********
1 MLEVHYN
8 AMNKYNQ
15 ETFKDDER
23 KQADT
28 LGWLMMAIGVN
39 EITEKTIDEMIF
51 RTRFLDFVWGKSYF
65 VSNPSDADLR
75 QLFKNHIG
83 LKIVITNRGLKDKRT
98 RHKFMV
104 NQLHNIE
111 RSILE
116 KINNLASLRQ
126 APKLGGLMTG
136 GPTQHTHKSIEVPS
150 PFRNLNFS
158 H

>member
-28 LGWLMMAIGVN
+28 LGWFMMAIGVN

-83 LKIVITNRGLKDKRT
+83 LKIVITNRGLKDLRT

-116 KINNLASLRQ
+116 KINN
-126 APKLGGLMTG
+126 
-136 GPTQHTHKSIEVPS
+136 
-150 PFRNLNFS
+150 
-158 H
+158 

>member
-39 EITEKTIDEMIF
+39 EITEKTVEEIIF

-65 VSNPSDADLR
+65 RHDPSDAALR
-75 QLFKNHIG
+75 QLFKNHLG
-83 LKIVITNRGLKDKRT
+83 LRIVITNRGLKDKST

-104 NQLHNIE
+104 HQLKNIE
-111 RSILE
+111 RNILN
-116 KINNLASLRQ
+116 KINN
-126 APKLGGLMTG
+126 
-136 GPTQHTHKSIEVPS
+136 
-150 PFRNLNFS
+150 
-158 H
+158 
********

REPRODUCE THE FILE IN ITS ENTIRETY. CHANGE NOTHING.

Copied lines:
1 MLEVHYN
8 AMNKYNQ
15 ETFKDDER
23 KQADT
28 LGWLMMAIGVN
39 EITEKTIDEMIF
51 RTRFLDFVWGKSYF
65 VSNPSDADLR
75 QLFKNHIG
83 LKIVITNRGLKDKRT
98 RHKFMV
104 NQLHNIE
111 RSILE
116 KINNLASLRQ
126 APKLGGLMTG
136 GPTQHTHKSIEVPS
150 PFRNLNFS
158 H

>member
-28 LGWLMMAIGVN
+28 LGWFMMAIGVN

-83 LKIVITNRGLKDKRT
+83 LKIVITNRGLKDLRT

-116 KINNLASLRQ
+116 KINN
-126 APKLGGLMTG
+126 
-136 GPTQHTHKSIEVPS
+136 
-150 PFRNLNFS
+150 
-158 H
+158 

>member
-39 EITEKTIDEMIF
+39 EITEKTVEEIIF

-65 VSNPSDADLR
+65 RHDPSDAALR
-75 QLFKNHIG
+75 QLFKNHLG
-83 LKIVITNRGLKDKRT
+83 LRIVITNRGLKDKST

-104 NQLHNIE
+104 HQLKNIE
-111 RSILE
+111 RNILN
-116 KINNLASLRQ
+116 KINN
-126 APKLGGLMTG
+126 
-136 GPTQHTHKSIEVPS
+136 
-150 PFRNLNFS
+150 
-158 H
+158 